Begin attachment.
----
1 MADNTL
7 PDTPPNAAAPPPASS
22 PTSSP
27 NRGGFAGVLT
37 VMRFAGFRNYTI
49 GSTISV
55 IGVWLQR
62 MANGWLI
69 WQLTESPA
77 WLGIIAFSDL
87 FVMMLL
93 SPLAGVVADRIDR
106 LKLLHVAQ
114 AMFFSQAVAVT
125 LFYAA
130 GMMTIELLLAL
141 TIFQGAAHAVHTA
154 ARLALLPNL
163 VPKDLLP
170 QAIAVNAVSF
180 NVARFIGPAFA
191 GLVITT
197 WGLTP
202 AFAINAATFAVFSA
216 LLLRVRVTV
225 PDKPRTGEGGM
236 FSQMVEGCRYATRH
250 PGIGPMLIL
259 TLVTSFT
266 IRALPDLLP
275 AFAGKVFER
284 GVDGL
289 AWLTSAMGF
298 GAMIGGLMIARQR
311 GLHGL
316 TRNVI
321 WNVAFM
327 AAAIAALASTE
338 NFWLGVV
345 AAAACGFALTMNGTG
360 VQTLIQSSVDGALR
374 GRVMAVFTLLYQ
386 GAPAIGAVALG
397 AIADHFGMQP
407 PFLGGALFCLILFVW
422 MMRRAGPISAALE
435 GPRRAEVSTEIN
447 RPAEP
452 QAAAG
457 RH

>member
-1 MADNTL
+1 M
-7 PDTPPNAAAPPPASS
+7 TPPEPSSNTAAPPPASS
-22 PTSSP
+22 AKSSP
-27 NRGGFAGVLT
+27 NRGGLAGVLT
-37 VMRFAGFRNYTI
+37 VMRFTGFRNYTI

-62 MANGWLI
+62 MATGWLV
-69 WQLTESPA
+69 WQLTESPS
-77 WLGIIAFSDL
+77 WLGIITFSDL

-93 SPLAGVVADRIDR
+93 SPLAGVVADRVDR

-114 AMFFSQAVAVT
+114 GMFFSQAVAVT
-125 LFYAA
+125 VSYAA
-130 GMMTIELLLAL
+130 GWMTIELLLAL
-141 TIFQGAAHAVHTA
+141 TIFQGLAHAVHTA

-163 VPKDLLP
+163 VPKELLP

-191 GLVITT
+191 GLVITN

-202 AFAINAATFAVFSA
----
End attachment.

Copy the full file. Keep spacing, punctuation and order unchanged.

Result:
1 MADNTL
7 PDTPPNAAAPPPASS
22 PTSSP
27 NRGGFAGVLT
37 VMRFAGFRNYTI
49 GSTISV
55 IGVWLQR
62 MANGWLI
69 WQLTESPA
77 WLGIIAFSDL
87 FVMMLL
93 SPLAGVVADRIDR
106 LKLLHVAQ
114 AMFFSQAVAVT
125 LFYAA
130 GMMTIELLLAL
141 TIFQGAAHAVHTA
154 ARLALLPNL
163 VPKDLLP
170 QAIAVNAVSF
180 NVARFIGPAFA
191 GLVITT
197 WGLTP
202 AFAINAATFAVFSA
216 LLLRVRVTV
225 PDKPRTGEGGM
236 FSQMVEGCRYATRH
250 PGIGPMLIL
259 TLVTSFT
266 IRALPDLLP
275 AFAGKVFER
284 GVDGL
289 AWLTSAMGF
298 GAMIGGLMIARQR
311 GLHGL
316 TRNVI
321 WNVAFM
327 AAAIAALASTE
338 NFWLGVV
345 AAAACGFALTMNGTG
360 VQTLIQSSVDGALR
374 GRVMAVFTLLYQ
386 GAPAIGAVALG
397 AIADHFGMQP
407 PFLGGALFCLILFVW
422 MMRRAGPISAALE
435 GPRRAEVSTEIN
447 RPAEP
452 QAAAG
457 RH

>member
-1 MADNTL
+1 M
-7 PDTPPNAAAPPPASS
+7 TPPEPSSNTAAPPPASS
-22 PTSSP
+22 AKSSP
-27 NRGGFAGVLT
+27 NRGGLAGVLT
-37 VMRFAGFRNYTI
+37 VMRFTGFRNYTI

-62 MANGWLI
+62 MATGWLV
-69 WQLTESPA
+69 WQLTESPS
-77 WLGIIAFSDL
+77 WLGIITFSDL

-93 SPLAGVVADRIDR
+93 SPLAGVVADRVDR

-114 AMFFSQAVAVT
+114 GMFFSQAVAVT
-125 LFYAA
+125 VSYAA
-130 GMMTIELLLAL
+130 GWMTIELLLAL
-141 TIFQGAAHAVHTA
+141 TIFQGLAHAVHTA

-163 VPKDLLP
+163 VPKELLP

-191 GLVITT
+191 GLVITN

-202 AFAINAATFAVFSA